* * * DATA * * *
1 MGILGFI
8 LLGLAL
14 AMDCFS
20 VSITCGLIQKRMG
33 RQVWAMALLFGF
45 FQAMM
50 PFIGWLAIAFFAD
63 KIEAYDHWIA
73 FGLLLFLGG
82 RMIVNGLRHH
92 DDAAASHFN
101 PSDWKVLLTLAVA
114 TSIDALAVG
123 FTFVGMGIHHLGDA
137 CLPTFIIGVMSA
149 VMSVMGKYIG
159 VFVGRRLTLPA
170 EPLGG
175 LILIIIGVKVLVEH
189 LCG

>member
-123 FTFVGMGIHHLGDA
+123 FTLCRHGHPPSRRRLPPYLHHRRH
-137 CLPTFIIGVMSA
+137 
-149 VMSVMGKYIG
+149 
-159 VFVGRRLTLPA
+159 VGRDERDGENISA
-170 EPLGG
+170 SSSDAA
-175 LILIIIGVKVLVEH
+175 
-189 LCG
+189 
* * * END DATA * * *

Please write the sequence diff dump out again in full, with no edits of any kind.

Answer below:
1 MGILGFI
8 LLGLAL
14 AMDCFS
20 VSITCGLIQKRMG
33 RQVWAMALLFGF
45 FQAMM
50 PFIGWLAIAFFAD
63 KIEAYDHWIA
73 FGLLLFLGG
82 RMIVNGLRHH
92 DDAAASHFN
101 PSDWKVLLTLAVA
114 TSIDALAVG
123 FTFVGMGIHHLGDA
137 CLPTFIIGVMSA
149 VMSVMGKYIG
159 VFVGRRLTLPA
170 EPLGG
175 LILIIIGVKVLVEH
189 LCG

>member
-123 FTFVGMGIHHLGDA
+123 FTLCRHGHPPSRRRLPPYLHHRRH
-137 CLPTFIIGVMSA
+137 
-149 VMSVMGKYIG
+149 
-159 VFVGRRLTLPA
+159 VGRDERDGENISA
-170 EPLGG
+170 SSSDAA
-175 LILIIIGVKVLVEH
+175 
-189 LCG
+189 